Seven innings after creating a bases-loaded, nobody-out threat, Charlie Morton completed his finest start of the season and proved he is capable of avoiding those big innings that consistently plagued him this season.
Morton quieted one of the game's top offenses and the Braves began a challenging portion of their schedule with a 3-1 win over the Red Sox on Tuesday night at Fenway Park.
"It was a really nice evening against a really good hitting team," Braves manager Brian Snitker said.
Marcell Ozuna fueled a two-run third with an RBI double, but he also dislocated the ring and middle fingers on his left hand while diving headfirst into third base during that same inning. Ozuna's injury stood as one of the few lowlights for the Braves, who have won four straight games to even their record (24-24) and remain one game behind the National League East-leading Mets.
Morton retired the final 13 batters he faced and allowed just three hits, while recording nine strikeouts over seven innings. The lone run he surrendered was deemed unearned because of an Ozzie Albies error that allowed the Red Sox to load the bases with none out in the first.
It was a nearly perfect night for Morton, who grew up in the southwestern part of Connecticut. He read a Ted Williams book his grandfather gave him as a child and believes he was at Fenway Park the day Jose Canseco blew out his arm while pitching.
Morton has a .875 winning percentage (7-1) over 12 career starts against the Red Sox, his highest percentage against any opponent. He is 4-0 with a 2.57 ERA over five career starts at Fenway.
So, how could this day have been better?
"My goal was to warm up to Sweet Caroline in the eighth right before he took me out," Morton said. "This is a special place for me and it's a real special place for baseball."
Albies' inability to cleanly field J.D. Martinez's knuckling, sinking liner created a prime scoring opportunity. Morton hit Rafael Devers' foot with an errant slider. After spotting the Red Sox a 1-0 lead, he found fortune when Dansby Swanson turned Christian Vázquez's line drive into an inning-inning double play.
"After that first inning, I was hoping he would go five [innings]," Snitker said. "The first couple innings, he struggled a little bit. But then he got in that rhythm and, man, it was really, really good."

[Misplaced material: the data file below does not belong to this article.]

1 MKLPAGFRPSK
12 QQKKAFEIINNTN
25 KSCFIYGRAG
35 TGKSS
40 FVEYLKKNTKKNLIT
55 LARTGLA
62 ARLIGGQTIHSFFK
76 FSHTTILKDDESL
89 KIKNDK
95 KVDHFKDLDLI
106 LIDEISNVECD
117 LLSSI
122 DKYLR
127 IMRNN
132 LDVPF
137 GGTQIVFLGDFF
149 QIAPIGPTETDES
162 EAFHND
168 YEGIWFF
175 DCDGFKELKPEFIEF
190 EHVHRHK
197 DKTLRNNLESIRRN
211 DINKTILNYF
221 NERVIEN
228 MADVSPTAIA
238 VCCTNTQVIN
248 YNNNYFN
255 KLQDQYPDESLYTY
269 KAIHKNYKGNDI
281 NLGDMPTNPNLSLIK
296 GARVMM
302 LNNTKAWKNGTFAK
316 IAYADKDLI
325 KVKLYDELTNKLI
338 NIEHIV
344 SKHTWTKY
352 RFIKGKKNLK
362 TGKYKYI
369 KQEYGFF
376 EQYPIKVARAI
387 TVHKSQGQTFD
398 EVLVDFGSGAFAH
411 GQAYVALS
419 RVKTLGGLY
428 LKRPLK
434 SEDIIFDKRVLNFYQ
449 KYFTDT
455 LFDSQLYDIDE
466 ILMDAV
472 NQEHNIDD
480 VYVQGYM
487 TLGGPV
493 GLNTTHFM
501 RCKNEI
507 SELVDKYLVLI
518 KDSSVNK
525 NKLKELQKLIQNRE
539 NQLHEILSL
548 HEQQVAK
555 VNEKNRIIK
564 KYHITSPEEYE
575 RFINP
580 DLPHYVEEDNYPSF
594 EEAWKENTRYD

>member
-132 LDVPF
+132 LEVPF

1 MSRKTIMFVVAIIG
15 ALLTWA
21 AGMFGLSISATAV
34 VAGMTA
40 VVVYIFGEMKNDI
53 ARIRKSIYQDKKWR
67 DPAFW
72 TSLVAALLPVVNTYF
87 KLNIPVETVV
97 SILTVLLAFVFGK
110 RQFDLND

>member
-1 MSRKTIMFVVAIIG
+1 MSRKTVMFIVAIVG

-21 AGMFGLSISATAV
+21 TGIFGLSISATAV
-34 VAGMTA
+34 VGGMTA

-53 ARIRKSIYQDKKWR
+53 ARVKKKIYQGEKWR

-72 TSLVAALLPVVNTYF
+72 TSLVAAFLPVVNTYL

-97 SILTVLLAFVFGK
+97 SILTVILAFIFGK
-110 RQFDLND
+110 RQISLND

Morton surrendered Danny Santana's leadoff triple in the second. But this night would prove to be different than the many others he'd experienced while posting a 4.60 ERA in his previous nine starts this year. During each of the three previous occasions he had allowed five runs, he had allowed at least four runs in an inning.
"It's probably more rewarding to look up at the scoreboard and know that I gave up a run in those first two innings, because that could have gone bad real quick," Morton said. "I caught a couple breaks there with balls being hit right at guys."
Along with minimizing damage in those first couple innings, Morton also received support from Pablo Sandoval, who tallied three hits while playing his first game back in Boston since ending his unceremonious tenure with the Red Sox. Sandoval singled and scored on Ronald Acuña Jr.'s double in the sixth.
With the early offensive contributions, Morton seemed to gain more comfort with his great curveball, which became more consistent as the game progressed. He has also lessened the use of his two-seamer recently and started toying more with a changeup. Of the four changeups thrown to the Red Sox, two resulted in a called strike and one induced a swing-and-miss.
"That was probably some of the better mixing I've done with my pitches and actually landing the breaking balls," Morton said. "That was really it. I just wasn't falling into as many patterns, especially once we got to the third inning."